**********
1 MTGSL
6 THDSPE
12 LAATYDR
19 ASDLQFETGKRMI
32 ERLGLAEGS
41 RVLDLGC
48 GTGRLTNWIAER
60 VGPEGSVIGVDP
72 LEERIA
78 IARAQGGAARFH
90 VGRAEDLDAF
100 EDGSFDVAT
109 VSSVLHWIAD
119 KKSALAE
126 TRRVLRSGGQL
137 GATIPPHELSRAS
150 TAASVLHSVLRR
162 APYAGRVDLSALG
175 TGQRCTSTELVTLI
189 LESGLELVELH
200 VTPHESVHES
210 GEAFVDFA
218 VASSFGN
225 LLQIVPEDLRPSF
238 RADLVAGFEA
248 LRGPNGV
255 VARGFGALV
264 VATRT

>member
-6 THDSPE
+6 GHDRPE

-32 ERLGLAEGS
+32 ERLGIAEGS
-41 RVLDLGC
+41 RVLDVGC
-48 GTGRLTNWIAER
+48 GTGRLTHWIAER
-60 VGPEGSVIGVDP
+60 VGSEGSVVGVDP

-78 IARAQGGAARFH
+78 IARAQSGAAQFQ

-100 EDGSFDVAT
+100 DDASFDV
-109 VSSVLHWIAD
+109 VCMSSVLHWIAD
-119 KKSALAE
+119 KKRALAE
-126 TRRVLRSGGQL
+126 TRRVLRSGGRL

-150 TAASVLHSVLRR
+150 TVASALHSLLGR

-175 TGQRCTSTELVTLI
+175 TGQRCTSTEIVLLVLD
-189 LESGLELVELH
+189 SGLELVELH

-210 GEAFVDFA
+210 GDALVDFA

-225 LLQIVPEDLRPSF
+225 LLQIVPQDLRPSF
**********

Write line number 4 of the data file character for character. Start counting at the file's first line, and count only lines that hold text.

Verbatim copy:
19 ASDLQFETGKRMI